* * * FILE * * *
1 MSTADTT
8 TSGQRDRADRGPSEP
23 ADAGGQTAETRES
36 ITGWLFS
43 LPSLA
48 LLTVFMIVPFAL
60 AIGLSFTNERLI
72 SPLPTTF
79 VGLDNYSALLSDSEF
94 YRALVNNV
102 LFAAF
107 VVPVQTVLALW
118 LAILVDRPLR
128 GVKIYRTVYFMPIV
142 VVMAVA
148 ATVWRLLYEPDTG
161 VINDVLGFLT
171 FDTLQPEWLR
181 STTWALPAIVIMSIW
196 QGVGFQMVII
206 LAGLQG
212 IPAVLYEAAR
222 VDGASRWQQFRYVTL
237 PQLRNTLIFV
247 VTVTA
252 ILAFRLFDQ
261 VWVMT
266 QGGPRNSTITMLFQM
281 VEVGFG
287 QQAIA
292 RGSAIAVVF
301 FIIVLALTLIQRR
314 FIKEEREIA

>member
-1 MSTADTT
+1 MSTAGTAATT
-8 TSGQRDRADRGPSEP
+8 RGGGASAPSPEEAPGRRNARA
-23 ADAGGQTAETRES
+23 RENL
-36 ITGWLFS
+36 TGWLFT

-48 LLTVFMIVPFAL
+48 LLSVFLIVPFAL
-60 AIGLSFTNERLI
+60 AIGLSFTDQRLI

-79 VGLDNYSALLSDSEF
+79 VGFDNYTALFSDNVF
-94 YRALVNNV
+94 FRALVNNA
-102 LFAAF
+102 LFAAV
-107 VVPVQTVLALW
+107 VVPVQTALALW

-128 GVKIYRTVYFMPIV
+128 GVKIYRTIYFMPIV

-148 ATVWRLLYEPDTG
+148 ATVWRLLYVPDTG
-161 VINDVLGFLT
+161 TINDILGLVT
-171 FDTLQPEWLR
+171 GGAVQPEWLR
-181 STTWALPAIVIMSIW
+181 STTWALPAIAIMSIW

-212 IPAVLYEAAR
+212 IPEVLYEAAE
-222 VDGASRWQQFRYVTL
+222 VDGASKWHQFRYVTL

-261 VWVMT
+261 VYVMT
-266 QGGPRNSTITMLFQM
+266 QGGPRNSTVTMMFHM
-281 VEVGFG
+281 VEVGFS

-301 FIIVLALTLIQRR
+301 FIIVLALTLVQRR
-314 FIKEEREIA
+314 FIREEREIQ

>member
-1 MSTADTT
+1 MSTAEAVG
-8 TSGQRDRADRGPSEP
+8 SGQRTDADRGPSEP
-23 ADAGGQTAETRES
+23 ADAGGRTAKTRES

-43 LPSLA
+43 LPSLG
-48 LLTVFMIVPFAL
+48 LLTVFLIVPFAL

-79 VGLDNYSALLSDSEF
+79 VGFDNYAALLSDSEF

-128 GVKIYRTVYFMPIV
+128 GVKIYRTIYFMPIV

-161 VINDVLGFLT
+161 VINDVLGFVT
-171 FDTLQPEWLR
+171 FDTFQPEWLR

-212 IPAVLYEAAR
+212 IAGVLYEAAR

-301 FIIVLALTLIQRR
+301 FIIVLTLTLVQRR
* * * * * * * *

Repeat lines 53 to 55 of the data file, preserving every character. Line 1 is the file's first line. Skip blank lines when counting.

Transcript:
-107 VVPVQTVLALW
+107 VVPVQTALALW

-128 GVKIYRTVYFMPIV